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One central question of the OceanTrans project was:
How to increase the transformative potential of sustainable technologies?

This is an important question as the co-benefits of sustainable transition are increasingly researched for the potential gains in terms of activity and jobs they procure to countries, as well as for their contribution to the social acceptance of low carbon transition. The research conducted by OceanTrans provided new insights into how developing and experimenting new energy technologies can create localized learning effects that improve their costs and performance, while at the same time allowing actors to create capacity and diversify to new activities needed by the emerging value chain. The results obtained permitted to advance some recommendations regarding the way technology policies and industrial strategy can synergistically work together to create collective resources for accelerating the development of emerging technologies, gaining competitive advantage, and transforming established sectors.


An organizational approach to sectoral transformation

How does a country like Portugal, that traditionally adopts new technologies developed elsewhere, become a frontrunner in highly complex and knowledge-intensive technology innovations like marine renewable energy technologies (MRETs)? Technologies such as wave energy or floating offshore wind energy have a high potential for decarbonization (Bento & Fontes, 2019). For example, 135% of the final electricity demand in Portugal in 2019 could be satisfied by the theoretical potential of wave energy alone. Portugal has been researching and experimenting with these technologies for over two decades, since their early years (Figures 1 & 2). These activities of research, development, and demonstration (R&DD) have involved hundreds of public and private organizations. They contributed to develop local resources and capabilities through the involvement of a great variety of sectors, including traditional industries related to the sea such as shipbuilding and metalwork. What can we learn from this natural experiment of 20 years in Portugal? How can sustainable technologies such as MRETs contribute to transform traditional activities that are more or less distant from the energy sector?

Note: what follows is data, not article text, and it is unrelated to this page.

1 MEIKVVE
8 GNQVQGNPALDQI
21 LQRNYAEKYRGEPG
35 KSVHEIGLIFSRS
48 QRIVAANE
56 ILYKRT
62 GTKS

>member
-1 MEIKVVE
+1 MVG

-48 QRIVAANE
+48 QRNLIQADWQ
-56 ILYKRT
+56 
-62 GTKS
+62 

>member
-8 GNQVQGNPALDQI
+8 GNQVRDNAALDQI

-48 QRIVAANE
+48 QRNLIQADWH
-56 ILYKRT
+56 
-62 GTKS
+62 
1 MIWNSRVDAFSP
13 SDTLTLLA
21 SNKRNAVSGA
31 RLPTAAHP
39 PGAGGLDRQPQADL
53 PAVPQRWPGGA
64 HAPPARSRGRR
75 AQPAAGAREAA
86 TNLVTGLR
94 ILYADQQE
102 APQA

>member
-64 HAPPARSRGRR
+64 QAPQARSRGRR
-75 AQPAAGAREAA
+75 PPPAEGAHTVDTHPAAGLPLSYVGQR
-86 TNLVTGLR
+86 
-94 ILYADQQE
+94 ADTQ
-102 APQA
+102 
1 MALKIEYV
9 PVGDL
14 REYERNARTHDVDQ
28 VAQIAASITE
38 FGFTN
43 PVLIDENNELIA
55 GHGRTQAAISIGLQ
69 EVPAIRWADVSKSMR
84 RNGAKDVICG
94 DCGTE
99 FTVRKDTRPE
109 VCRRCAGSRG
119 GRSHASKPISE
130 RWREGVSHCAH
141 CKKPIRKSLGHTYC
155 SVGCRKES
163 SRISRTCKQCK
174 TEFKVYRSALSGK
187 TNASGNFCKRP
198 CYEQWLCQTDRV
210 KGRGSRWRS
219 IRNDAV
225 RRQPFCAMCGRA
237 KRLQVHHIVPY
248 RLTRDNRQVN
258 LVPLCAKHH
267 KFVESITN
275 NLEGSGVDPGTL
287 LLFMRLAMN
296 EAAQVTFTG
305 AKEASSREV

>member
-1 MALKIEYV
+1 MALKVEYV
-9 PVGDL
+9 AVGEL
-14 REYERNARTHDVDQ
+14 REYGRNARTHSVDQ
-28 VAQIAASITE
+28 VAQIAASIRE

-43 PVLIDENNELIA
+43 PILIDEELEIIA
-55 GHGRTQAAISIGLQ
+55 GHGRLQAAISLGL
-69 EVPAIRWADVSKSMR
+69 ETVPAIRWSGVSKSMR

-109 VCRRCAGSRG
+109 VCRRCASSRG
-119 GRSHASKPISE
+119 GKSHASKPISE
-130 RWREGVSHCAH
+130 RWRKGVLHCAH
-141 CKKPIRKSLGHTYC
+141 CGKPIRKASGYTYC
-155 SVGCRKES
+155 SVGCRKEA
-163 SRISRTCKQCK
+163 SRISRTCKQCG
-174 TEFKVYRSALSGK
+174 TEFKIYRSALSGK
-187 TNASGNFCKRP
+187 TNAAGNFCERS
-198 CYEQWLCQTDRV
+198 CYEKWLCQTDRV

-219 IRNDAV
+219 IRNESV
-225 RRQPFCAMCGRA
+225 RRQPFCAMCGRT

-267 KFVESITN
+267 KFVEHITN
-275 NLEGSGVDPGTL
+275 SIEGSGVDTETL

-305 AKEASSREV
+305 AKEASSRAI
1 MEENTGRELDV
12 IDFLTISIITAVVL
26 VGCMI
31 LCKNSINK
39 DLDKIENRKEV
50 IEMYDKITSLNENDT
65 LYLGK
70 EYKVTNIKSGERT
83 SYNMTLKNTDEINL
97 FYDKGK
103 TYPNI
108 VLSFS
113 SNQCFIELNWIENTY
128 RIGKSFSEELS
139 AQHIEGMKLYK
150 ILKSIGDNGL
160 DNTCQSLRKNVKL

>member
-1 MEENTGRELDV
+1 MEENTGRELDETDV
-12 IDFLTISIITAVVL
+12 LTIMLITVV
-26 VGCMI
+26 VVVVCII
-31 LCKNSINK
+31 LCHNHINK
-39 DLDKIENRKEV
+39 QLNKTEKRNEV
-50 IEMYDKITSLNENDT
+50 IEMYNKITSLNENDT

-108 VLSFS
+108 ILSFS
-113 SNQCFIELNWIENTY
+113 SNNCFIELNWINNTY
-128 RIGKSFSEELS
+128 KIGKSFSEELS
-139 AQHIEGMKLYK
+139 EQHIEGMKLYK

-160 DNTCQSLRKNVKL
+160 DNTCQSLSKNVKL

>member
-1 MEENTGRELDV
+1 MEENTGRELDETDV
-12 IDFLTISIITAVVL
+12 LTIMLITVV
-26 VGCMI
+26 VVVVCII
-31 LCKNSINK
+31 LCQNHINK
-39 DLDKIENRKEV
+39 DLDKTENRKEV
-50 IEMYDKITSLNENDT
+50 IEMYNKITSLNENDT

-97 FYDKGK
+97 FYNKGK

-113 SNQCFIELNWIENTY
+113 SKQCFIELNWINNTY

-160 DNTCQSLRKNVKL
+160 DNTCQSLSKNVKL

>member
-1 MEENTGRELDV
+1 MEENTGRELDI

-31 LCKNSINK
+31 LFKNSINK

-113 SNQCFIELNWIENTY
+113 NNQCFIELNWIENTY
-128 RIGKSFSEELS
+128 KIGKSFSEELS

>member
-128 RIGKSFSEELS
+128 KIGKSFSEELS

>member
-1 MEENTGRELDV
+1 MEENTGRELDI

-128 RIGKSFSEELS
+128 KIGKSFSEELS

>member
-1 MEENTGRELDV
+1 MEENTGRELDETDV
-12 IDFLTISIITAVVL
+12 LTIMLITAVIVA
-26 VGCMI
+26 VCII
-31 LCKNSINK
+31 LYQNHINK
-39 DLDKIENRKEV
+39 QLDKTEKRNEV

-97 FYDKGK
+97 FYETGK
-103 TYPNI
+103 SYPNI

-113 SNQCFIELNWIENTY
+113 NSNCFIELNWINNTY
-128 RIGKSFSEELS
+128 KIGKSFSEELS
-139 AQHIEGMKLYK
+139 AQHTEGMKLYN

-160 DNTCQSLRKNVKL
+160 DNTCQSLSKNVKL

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Figure 1.
Geographical distribution of firms that have been active in MRET in Portugal
Figure 2.
Place configurations of actors and networks, formed around wave energy technology over time, based on the participation in R&DD projects.
Source: Fontes, Santos & Sá Marques. (N.D.)

To study this question, we introduce the concept of transformative potential of new sustainable technologies (Fontes et al., 2021). It defines the capacity of a technology innovation to induce change in firms from different sectors that provide competences and resources for the emerging value chain, contributing in turn to innovation and diversification in their sectors of origin.

We conducted empirical research to look for early evidence of transformative effects, as well to identify key transformative processes. The research identified the firms involved in MRETs and characterized their activities and relationships. This required intensive data collection through secondary sources (e.g., scientific publications, research projects, news), but also primary sources using surveys and interviews. We identified more than 150 firms that have been active in MRET over time. These firms include both technology developers and suppliers of products and services, particularly from manufacturing and engineering services sectors (Figure 3). The firms are located across the country, mainly in the littoral. However, we observe some agglomerations that can become an embryo of regional development hubs (Figure 1 and Table 1). The database built is publicly available and can be accessed through the online Directory of Marine Energy Firms The methodology and key insights are explained in: Fontes, Aguiar & Bento (2022).

Figure 3.
Sectoral distribution of firms that have been active in MRET in Portugal
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Source: Online Directory and Fontes, Aguiar & Bento (2022).

We have created measures to assess and anticipate the transformative effects of new technologies in early stages. To identify technologies with greater transformative potential, we have developed an indicator based on the projected sectoral impacts. The Transformative Capacity Indicator (TCI) compares technologies according to the number of sectors that they are expected to involve as well as the distribution of actors that are active from the different sectors involved (i.e., as opposed to the concentration in a few activities) (Fontes et al., 2021). By comparing, in real time, the industrial transformative capacity of technologies, this indicator can provide crucial information to policymakers.